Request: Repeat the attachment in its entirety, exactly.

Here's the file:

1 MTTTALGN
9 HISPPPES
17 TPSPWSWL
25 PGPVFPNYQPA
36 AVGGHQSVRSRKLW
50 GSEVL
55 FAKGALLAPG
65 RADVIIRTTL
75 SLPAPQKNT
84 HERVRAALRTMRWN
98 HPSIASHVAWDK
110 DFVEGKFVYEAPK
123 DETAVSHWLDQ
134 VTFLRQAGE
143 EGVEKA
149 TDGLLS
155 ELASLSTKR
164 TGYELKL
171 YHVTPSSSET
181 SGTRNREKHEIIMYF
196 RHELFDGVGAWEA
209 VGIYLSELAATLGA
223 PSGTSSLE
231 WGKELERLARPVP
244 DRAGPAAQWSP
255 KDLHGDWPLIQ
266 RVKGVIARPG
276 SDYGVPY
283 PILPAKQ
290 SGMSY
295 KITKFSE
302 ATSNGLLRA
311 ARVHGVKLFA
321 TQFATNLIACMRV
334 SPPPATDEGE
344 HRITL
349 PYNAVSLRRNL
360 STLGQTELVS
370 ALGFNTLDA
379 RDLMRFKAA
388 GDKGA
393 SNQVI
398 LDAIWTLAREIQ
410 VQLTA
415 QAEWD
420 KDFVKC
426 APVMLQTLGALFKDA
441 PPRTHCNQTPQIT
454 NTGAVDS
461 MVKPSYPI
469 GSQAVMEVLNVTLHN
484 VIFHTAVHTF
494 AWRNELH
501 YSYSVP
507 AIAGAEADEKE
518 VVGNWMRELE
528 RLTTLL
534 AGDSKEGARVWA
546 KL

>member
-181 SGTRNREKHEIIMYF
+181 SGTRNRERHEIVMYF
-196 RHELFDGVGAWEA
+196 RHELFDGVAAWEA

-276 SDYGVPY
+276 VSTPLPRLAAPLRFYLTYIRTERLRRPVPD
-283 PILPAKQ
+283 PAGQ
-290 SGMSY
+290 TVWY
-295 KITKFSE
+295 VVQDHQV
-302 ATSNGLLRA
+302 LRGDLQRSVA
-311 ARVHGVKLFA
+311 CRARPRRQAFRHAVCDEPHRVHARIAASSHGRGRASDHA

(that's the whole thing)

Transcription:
1 MTTTALGN
9 HISPPPES
17 TPSPWSWL
25 PGPVFPNYQPA
36 AVGGHQSVRSRKLW
50 GSEVL
55 FAKGALLAPG
65 RADVIIRTTL
75 SLPAPQKNT
84 HERVRAALRTMRWN
98 HPSIASHVAWDK
110 DFVEGKFVYEAPK
123 DETAVSHWLDQ
134 VTFLRQAGE
143 EGVEKA
149 TDGLLS
155 ELASLSTKR
164 TGYELKL
171 YHVTPSSSET
181 SGTRNREKHEIIMYF
196 RHELFDGVGAWEA
209 VGIYLSELAATLGA
223 PSGTSSLE
231 WGKELERLARPVP
244 DRAGPAAQWSP
255 KDLHGDWPLIQ
266 RVKGVIARPG
276 SDYGVPY
283 PILPAKQ
290 SGMSY
295 KITKFSE
302 ATSNGLLRA
311 ARVHGVKLFA
321 TQFATNLIACMRV
334 SPPPATDEGE
344 HRITL
349 PYNAVSLRRNL
360 STLGQTELVS
370 ALGFNTLDA
379 RDLMRFKAA
388 GDKGA
393 SNQVI
398 LDAIWTLAREIQ
410 VQLTA
415 QAEWD
420 KDFVKC
426 APVMLQTLGALFKDA
441 PPRTHCNQTPQIT
454 NTGAVDS
461 MVKPSYPI
469 GSQAVMEVLNVTLHN
484 VIFHTAVHTF
494 AWRNELH
501 YSYSVP
507 AIAGAEADEKE
518 VVGNWMRELE
528 RLTTLL
534 AGDSKEGARVWA
546 KL

>member
-181 SGTRNREKHEIIMYF
+181 SGTRNRERHEIVMYF
-196 RHELFDGVGAWEA
+196 RHELFDGVAAWEA

-276 SDYGVPY
+276 VSTPLPRLAAPLRFYLTYIRTERLRRPVPD
-283 PILPAKQ
+283 PAGQ
-290 SGMSY
+290 TVWY
-295 KITKFSE
+295 VVQDHQV
-302 ATSNGLLRA
+302 LRGDLQRSVA
-311 ARVHGVKLFA
+311 CRARPRRQAFRHAVCDEPHRVHARIAASSHGRGRASDHA